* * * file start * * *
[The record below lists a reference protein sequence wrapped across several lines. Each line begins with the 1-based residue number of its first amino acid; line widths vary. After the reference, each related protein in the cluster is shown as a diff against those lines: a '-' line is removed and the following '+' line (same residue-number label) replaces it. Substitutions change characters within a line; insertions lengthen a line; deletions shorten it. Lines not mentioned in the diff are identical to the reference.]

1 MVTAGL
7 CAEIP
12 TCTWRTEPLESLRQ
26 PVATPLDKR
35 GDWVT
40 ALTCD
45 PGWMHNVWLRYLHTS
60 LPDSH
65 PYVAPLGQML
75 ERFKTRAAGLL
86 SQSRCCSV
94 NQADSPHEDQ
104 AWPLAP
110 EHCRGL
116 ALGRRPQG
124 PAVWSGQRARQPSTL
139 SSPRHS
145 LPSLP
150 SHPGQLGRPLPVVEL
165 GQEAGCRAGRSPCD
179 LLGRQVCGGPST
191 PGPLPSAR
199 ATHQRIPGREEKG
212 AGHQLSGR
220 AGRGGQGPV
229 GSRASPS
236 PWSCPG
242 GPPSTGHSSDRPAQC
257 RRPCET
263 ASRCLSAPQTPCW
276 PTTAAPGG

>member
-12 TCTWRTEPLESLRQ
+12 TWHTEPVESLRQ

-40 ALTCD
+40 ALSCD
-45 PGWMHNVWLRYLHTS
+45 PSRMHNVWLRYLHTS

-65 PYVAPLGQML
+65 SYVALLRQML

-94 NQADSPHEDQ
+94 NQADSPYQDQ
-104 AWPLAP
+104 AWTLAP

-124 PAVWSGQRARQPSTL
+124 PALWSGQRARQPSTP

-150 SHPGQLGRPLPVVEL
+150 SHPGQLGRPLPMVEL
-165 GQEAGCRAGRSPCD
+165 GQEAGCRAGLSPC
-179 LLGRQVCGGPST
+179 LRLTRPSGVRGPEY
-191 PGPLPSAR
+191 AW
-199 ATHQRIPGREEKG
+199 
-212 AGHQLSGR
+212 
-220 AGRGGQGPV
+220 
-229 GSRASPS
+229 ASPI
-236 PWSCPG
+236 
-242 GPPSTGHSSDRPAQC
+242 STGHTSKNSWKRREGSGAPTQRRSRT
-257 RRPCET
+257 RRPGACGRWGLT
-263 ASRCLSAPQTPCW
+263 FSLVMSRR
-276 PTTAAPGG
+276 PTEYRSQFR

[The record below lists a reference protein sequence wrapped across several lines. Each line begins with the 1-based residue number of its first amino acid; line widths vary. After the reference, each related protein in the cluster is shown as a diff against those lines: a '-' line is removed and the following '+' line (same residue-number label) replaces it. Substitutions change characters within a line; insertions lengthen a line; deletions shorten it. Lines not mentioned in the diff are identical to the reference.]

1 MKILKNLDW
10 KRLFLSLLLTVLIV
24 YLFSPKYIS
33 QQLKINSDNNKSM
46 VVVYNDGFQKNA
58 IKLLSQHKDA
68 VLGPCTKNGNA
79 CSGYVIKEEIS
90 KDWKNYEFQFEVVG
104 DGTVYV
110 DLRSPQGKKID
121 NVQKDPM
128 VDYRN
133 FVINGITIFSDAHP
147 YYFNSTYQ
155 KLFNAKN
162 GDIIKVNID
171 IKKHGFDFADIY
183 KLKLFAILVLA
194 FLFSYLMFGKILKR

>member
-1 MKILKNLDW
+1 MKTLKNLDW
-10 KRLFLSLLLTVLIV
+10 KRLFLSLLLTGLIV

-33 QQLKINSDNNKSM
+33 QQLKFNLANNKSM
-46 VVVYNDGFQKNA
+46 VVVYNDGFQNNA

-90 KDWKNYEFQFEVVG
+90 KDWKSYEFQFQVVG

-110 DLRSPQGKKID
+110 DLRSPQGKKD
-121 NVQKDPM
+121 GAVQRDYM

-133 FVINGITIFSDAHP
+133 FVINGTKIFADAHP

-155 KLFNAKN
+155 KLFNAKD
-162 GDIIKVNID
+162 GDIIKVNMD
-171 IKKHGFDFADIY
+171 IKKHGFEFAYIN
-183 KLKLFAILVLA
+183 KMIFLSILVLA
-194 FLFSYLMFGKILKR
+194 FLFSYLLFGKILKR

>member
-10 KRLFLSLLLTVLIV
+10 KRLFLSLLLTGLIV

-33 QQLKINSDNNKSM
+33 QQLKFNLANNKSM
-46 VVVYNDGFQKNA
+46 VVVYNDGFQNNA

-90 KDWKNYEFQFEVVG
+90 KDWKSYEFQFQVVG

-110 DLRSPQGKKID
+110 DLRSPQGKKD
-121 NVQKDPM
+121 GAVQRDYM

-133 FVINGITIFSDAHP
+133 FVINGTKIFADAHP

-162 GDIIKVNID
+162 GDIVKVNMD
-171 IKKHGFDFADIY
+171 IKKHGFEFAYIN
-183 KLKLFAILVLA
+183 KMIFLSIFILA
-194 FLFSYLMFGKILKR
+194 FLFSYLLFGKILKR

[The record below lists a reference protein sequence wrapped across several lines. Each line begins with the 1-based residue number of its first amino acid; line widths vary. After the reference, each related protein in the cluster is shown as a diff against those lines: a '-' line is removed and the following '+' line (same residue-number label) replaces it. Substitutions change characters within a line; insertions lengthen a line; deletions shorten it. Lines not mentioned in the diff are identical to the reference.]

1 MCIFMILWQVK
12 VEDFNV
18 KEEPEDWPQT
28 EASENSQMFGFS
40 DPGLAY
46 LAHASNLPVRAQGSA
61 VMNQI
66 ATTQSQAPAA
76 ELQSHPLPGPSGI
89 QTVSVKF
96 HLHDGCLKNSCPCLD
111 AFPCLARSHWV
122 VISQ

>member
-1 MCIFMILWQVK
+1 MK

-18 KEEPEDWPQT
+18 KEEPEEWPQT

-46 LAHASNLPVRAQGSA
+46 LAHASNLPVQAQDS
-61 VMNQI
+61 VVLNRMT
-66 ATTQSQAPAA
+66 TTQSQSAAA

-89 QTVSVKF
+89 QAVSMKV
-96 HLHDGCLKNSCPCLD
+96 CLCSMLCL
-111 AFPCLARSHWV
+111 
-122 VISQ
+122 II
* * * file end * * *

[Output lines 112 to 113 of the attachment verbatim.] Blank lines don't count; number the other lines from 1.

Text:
-155 KLFNAKN
+155 KLFNAKD